The Thumb Fire took place on September 5, 1881, in the Thumb area of Michigan in the United States. The fire, which burned over a million acres (4,000 km²) in less than a day, was the consequence of drought, hurricane-force winds, heat, the after-effects of the Port Huron Fire of 1871, and the ecological damage wrought by the era's logging techniques. The blaze, also called the Great Thumb Fire, the Great Forest Fire of 1881 and the Huron Fire, killed 282 people in Sanilac, Lapeer, Tuscola and Huron counties. The damage estimate was $2,347,000 in 1881.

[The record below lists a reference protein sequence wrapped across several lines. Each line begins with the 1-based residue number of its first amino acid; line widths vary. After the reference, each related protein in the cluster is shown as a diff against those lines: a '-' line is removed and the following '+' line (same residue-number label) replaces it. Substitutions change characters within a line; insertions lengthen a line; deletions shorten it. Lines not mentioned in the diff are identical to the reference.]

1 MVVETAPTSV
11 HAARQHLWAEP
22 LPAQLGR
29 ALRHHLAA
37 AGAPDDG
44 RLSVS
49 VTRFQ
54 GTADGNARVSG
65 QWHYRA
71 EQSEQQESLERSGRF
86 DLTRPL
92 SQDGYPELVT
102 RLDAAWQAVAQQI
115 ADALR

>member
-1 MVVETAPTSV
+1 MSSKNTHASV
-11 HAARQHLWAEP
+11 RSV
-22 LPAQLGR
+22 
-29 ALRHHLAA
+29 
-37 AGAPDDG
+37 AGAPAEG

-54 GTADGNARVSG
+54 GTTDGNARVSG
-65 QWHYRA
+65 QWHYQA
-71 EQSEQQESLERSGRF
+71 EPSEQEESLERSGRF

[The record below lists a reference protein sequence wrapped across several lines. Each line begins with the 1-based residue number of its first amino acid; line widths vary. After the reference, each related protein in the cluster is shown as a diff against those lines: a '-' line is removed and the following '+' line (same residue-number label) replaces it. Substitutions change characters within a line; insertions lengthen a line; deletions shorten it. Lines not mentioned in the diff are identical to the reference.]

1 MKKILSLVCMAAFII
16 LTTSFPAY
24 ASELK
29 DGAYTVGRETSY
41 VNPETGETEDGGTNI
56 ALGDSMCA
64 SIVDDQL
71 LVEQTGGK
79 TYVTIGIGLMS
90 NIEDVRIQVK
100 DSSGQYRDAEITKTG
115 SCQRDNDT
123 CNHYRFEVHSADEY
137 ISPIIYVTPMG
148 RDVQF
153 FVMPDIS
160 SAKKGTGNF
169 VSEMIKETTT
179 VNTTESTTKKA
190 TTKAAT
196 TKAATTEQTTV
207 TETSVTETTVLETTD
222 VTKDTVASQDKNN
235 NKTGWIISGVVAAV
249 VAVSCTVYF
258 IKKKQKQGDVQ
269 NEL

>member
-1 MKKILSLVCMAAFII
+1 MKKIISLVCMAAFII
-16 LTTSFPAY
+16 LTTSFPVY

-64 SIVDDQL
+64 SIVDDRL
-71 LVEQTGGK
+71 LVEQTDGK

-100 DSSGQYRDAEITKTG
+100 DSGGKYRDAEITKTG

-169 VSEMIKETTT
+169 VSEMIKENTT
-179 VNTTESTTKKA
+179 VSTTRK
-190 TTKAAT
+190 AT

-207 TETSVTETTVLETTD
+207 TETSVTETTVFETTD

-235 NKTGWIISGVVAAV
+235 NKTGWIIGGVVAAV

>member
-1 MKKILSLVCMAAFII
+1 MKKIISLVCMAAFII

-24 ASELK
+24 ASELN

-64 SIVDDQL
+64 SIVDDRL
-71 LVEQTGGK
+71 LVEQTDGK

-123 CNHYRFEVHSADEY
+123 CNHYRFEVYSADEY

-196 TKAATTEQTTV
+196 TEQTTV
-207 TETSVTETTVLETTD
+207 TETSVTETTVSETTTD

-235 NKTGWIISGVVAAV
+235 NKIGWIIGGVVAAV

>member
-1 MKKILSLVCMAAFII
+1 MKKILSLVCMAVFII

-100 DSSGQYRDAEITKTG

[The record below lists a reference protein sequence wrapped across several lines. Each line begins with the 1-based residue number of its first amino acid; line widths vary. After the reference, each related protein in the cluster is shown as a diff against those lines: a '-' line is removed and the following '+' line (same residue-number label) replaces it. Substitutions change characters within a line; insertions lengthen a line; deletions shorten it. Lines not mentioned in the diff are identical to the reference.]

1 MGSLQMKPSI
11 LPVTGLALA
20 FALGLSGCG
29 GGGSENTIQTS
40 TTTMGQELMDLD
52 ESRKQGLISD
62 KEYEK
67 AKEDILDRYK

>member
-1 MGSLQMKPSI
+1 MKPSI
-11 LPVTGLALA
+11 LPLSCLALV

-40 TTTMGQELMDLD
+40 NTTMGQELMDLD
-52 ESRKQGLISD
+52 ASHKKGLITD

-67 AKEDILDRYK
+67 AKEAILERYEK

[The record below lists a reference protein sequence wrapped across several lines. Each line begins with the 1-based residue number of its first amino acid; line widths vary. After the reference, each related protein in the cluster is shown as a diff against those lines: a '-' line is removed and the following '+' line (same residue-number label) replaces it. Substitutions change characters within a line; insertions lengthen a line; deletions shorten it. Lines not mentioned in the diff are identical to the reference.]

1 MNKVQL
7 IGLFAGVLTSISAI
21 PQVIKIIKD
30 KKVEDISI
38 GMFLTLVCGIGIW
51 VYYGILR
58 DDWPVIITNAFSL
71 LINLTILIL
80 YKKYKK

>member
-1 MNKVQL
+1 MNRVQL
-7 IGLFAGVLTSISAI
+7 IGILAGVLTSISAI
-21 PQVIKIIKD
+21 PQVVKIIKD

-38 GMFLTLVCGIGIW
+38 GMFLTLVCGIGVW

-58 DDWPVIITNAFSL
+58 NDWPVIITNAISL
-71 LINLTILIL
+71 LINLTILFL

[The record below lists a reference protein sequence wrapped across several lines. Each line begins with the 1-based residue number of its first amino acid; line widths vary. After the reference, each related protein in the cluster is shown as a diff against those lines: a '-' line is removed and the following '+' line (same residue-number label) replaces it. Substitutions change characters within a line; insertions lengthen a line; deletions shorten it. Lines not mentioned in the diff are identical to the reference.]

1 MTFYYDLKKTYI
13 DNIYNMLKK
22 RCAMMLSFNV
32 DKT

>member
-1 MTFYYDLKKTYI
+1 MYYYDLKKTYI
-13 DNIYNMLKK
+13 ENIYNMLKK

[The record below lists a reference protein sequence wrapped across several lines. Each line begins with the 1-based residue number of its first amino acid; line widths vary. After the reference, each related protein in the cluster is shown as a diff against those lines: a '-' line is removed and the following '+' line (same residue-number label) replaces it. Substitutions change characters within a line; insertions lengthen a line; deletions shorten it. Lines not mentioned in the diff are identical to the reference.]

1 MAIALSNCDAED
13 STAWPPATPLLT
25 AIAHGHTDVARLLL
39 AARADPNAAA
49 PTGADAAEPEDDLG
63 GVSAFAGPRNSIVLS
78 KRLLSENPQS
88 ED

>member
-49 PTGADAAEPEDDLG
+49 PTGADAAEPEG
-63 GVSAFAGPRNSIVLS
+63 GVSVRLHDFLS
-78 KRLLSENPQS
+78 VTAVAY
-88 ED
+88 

The Battle of Bloody Ridge was a ground combat battle that took place during the Korean War from 18 August to 5 September 1951. By the summer of 1951, the Korean War had reached a stalemate as peace negotiations began at Kaesong. The opposing armies faced each other across a line which ran from east to west, through the middle of the Korean peninsula, located in hills a few miles north of the 38th Parallel in the central Korean mountain range. United Nation and the North Korean Korean People's Army (KPA) and Chinese People's Volunteer Army (PVA) forces jockeyed for position along this line, clashing in several relatively small but intense and bloody battles. Bloody Ridge began as an attempt by UN forces to seize a ridge of hills which they believed were being used as observation posts to call in artillery fire on a UN supply road.